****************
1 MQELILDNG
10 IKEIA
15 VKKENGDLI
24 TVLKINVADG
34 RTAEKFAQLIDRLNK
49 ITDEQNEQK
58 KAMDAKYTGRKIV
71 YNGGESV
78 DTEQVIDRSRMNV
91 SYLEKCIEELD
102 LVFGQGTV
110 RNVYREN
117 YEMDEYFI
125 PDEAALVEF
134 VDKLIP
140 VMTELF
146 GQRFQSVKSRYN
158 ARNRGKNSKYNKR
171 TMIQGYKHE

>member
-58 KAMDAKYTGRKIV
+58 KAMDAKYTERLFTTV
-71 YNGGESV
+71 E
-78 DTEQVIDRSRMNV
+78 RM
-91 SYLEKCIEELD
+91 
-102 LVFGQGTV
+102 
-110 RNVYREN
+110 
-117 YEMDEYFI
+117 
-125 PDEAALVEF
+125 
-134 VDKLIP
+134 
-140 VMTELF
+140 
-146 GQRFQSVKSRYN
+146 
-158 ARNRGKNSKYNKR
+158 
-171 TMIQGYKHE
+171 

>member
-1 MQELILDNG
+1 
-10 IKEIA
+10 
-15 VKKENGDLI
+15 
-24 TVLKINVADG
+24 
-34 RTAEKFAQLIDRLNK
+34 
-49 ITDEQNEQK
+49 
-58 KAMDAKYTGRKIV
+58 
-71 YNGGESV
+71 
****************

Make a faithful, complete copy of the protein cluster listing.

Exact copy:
1 MQELILDNG
10 IKEIA
15 VKKENGDLI
24 TVLKINVADG
34 RTAEKFAQLIDRLNK
49 ITDEQNEQK
58 KAMDAKYTGRKIV
71 YNGGESV
78 DTEQVIDRSRMNV
91 SYLEKCIEELD
102 LVFGQGTV
110 RNVYREN
117 YEMDEYFI
125 PDEAALVEF
134 VDKLIP
140 VMTELF
146 GQRFQSVKSRYN
158 ARNRGKNSKYNKR
171 TMIQGYKHE

>member
-58 KAMDAKYTGRKIV
+58 KAMDAKYTERLFTTV
-71 YNGGESV
+71 E
-78 DTEQVIDRSRMNV
+78 RM
-91 SYLEKCIEELD
+91 
-102 LVFGQGTV
+102 
-110 RNVYREN
+110 
-117 YEMDEYFI
+117 
-125 PDEAALVEF
+125 
-134 VDKLIP
+134 
-140 VMTELF
+140 
-146 GQRFQSVKSRYN
+146 
-158 ARNRGKNSKYNKR
+158 
-171 TMIQGYKHE
+171 

>member
-1 MQELILDNG
+1 
-10 IKEIA
+10 
-15 VKKENGDLI
+15 
-24 TVLKINVADG
+24 
-34 RTAEKFAQLIDRLNK
+34 
-49 ITDEQNEQK
+49 
-58 KAMDAKYTGRKIV
+58 
-71 YNGGESV
+71 